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NI1600 2018 – The main event.

NI1600 2018 – The main event.

NI1600 2018 – The main event.

We had a great time joining in with the other Long-Distance riders on our first ever NI1600 ride. This ride has been going for some 8 or so years and now hosts the NI800 during the same timeframe. This year there were some ~x50+ NI800 riders and around ~x35 NI1600 riders.

My trusty C14. I love this bike.

The rides were both set to leave and finish at Turangi on the 6th Oct after a riders briefing on the evening of Friday 5th Oct, where we were all told of our route and checkpoints.

The finer details and entry of our routes into our GPS units was left up to us to sort out after the briefing, we got ours done by about 11pm then hit the sack and tried to get the best possible sleep before our marathon ride the next day.

The NI800 riders were let off at 10am but we had to wait around until 1pm before we could get on the road.

Jon and I headed straight for the closest fuel station to grab a receipt for our IBA SS1600K certification. Felix was supposed to be with us but his start time ended up being different to ours and then he plain forgot to head to meet us. Instead, he carried on directly to CP1. We did see him at the start though and he did obtain his relevant CP photos. 🙂

Our start wasn’t as smooth as we would have liked, between Jon and I we had a bit of a flap in the fuel station and it was a good 10 mins before we were on the road heading out of Turangi. We made reasonable progress up an over the desert road but not more than 30 mins into our ride I noticed an odd whistling noise that doesn’t normally happen when riding my bike. I looked around and noticed that the right-hand side auxiliary light had broken its mount and was flapping around against my fairing being held on by only its cable. I apologetically told Jon over the comms that we’d have to stop and came up with a plan about how I was going to remove it.

A few minutes later I was one light less and back on the road. We called Felix as we came into Waiouru and could only leave a message asking where he was and if everything was ok. He later called back to say he was at CP1 which put him 10 or so mins ahead of where we were. He’d asked if we wanted him to wait for us but we had a fuel stop planned in Ashhurst at ~280km so we said we’d catch up with him before then.

Our first checkpoint was at Cheltenham and just before we got there we came across the back end of the NI1600 group. We were very happy to see them. The first photo was at the pub and so we pulled up onto the footpath outside and quickly got the snapshot of our bikes then headed off.

CP2 wasn’t far away from there and we’d gathered up a few more bikes. It’s not a race, I was however happy not to be at the very back and had about 5 bikes around us when we got to CP2. I grabbed our next photo and was ready to head off when I found myself looking around for Jon, his bike was there but he was nowhere to be seen. The last person to pull off said they saw him heading into the hall looking for the toilet…!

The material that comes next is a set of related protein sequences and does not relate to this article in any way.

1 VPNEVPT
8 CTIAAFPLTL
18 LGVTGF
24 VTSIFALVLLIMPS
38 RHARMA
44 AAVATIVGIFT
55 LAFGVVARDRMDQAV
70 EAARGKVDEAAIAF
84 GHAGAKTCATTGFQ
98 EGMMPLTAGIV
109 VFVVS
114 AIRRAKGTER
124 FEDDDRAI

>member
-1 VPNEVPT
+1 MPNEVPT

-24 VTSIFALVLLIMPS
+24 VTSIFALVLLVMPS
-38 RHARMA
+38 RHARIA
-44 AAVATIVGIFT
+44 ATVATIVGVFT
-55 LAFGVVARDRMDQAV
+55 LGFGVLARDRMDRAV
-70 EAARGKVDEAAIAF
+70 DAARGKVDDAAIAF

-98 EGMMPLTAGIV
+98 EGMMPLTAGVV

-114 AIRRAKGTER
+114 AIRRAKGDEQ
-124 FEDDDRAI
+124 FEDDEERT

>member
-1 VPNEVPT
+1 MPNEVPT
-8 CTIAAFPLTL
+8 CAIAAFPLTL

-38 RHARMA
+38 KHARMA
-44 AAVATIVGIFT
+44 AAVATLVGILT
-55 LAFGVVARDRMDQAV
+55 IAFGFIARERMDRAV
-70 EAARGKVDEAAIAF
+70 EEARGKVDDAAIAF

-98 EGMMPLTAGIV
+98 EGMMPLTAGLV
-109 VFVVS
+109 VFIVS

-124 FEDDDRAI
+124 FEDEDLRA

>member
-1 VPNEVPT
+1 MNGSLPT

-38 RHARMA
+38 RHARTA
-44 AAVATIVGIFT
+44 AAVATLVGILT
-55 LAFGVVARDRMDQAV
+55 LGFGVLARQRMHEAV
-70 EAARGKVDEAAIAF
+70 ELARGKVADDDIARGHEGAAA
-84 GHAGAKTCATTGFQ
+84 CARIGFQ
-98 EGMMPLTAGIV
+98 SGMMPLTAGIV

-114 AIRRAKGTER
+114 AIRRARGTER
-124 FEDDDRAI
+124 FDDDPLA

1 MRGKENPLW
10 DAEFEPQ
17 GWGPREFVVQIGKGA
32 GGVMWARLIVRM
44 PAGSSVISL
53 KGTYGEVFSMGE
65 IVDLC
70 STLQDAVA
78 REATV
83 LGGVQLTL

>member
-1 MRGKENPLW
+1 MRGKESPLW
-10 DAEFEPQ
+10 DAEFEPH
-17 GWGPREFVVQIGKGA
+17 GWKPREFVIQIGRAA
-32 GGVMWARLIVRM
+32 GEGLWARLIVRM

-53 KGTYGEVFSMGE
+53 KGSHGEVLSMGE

By the time he was ready to leave everyone else was long gone and I’d entered CP3 into the GPS. It had all been a bit of a flap so far and we’d really not yet managed to settle into any type of groove. Leaving CP2 dead last again, and without anyone to follow through the next part proved costly. My GPS was routing us completely the wrong way. I’d first picked up on this after we had missed our turning by the heading it was taking us on, coupled with the ETA at the next CP being 40 mins later than expected. I told Jon we had to stop and sort this out before making things worse. Jon doesn’t navigate so he was honestly useless at this point. He’d also only been taking a light degree of interest in the details of our route planning so didn’t have any solid idea of what we were looking for. I lost my sh*t with him when he was throwing a series of questions at me none of which were helping to get my GPS to show the static track which we had made of our route. When I did get us back onto the road that we needed to be on, Jon continued to question if I was sure, as he’d been down that road before and it wasn’t sealed. … like 5 years before!

Anyway, we knew we were heading for a CP on a bridge but we’d been over 3 or more bridges since turning off. So again I said to Jon that we needed to stop and sort this before we missed the Checkpoint. I’d lost all faith in my GPS at this point and it wasn’t showing me waypoints on my map. Stress levels were building.

Bear in mind we’re in the middle of nowhere right now on a single lane track… Jon says, ‘why don’t you put the checkpoint coordinates into your phone and see what it comes up with?’ – ‘don’t be silly’, I thought, ‘there’s no reception here…’ – but there was! That turned out to be the best thing Jon had said all day! Great idea! – Google maps confirmed that the checkpoint was 8.3km ahead, so we got to CP3 using Google maps.

That’s how back-country the route was at this point, Garmin thought we were crazy wanting to go that way on the road which they had nicknamed ‘The Track’ during the riders briefing. And this is one of the very reasons why I had built a Track from our Basecamp planned route on Friday night- so that if the GPS didn’t want to route as expected during the ride that we’d be able to see what had been planned. Unfortunately in the flap that was the beginning of our ride, I’d been unable to get that track to show, what’s worse was that I had thought that it was showing and so I hadn’t thought that we’d gone off course initially because I hadn’t seen the track vary from the instructed route.

It took me until just after CP6 to get the saved Track to show! And when it did it was wonderful how well it all worked.